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Wednesday, March 22nd, 2017

Only in Nepal perhaps does the leader of the fourth-largest party in parliament who was just installed as Deputy Prime Minister sit on the asphalt in protest. Photographs this week show Kamal Thapa with a befuddled Nepal Army bodyguard behind him confronting riot police who later fired tear gas and baton charged supporters of his RPP.

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Thapa was there to challenge the Election Commission refusing to accept his party’s manifesto that calls for the restoration of a Hindu monarchy in Nepal. It was no coincidence that the RPP protest this week came right after the dramatic power consolidation of Indian Prime Minister Narendra Modi’s BJP in state elections last week, and the installation of a saffron chief minister in Uttar Pradesh. It just went to prove that there must be some truth to the apocryphal adage that when it rains in New Delhi a politician in Kathmandu unfurls an umbrella.

After the BJP came to power in 2014, there has been an epic struggle between Modi’s advisers in the PMO and the Indian foreign policy establishment for policy and control. Some of that is also a result of strained relations within the BJP, particularly between Modi and the Minister of External Affairs Sushma Swaraj. This tension has sowed some confusion about Indian policy on Nepal for the past three years.

Indian visitors in Kathmandu have sent conflicting signals while meeting Nepali leaders on issues like Nepal’s secular, federal and republican constitution. The external affairs bureaucracy in India with its intelligence agencies have been the architects since November 2005 of Nepal’s peace process that is now culminating with the constitution. The weakening of the secular Congress-Left could mean that the ascendant Hindu-Right shakti peeth in New Delhi will try to reboot its policy on Nepal.

The new Uttar Pradesh Chief Minister Yogi Adityanath is the high priest of the patron deity of Nepal’s former royal family in Gorakhpur. He has been disparaging about Nepal’s secular constitution, and has openly spoken about restoring the Hindu monarchy. Other BJP advisers have also made no secret of their antipathy to a secular and republican Nepal.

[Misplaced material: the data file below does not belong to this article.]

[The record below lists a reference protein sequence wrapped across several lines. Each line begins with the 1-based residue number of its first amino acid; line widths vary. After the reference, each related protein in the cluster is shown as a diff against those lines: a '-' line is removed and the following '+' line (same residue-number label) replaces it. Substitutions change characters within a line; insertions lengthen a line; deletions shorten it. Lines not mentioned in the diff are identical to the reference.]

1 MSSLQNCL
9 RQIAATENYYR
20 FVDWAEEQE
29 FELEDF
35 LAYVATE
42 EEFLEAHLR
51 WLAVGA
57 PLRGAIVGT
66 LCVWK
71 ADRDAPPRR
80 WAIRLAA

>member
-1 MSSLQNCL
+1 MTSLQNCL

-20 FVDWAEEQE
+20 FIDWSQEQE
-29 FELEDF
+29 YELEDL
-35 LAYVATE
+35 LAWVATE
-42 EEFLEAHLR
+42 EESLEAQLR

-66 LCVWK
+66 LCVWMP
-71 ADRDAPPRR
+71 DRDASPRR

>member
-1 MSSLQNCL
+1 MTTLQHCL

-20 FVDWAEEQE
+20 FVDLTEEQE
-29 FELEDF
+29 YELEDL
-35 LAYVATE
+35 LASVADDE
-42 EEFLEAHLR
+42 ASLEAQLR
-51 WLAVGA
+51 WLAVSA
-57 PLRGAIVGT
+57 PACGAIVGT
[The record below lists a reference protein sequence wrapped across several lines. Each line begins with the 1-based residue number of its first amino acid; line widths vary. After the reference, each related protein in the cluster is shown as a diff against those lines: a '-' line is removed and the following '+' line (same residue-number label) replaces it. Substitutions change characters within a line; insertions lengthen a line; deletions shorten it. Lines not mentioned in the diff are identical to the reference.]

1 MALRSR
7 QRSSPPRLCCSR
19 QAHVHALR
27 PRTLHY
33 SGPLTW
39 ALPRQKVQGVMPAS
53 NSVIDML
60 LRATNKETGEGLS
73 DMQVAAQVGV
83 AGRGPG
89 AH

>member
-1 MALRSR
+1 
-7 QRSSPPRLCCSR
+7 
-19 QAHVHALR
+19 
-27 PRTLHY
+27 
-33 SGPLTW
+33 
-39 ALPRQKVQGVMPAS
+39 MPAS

Political infighting in Nepal, the intractable confusion over amendments to the constitution, and some would say even the five-month blockade of Nepal in 2015 were a manifestation of secular leftists and Hindu revivalists working at cross-purposes in New Delhi’s corridors of power. Kamal Thapa and the Khum Bahadur Khadka faction of the Nepali Congress appear to be just foot soldiers in this proxy war.

Nepal’s cultural, linguistic, religious and ethnic diversity is Nepal’s national identity. How Nepalis want to define themselves should not change just because there is a new power balance in New Delhi.

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2 Responses to “SOUTHERLY WIND”

  1. AJ Joshi on Says:

    An article that all Nepalese must read. The only democracy in this age is a secular democracy. Trying to force caste ism (another name for Hinduism) down people’s throat will end up in disaster. Look at India, its shining jewel is its secular democracy despite having about a billion Hindus.

  2. anup on Says:

    I have high regard for Kunda, but in this instance I want to ask him few honest questions:
    A) When Nepal was made secular from Hindu rastra was there any kind of consultation or referendum from the general public apart from self proclaimed expert?
    B) Where were the secularist like you commenting when there was rampant convertion by missinories recently, never seen in Nepal’s history?

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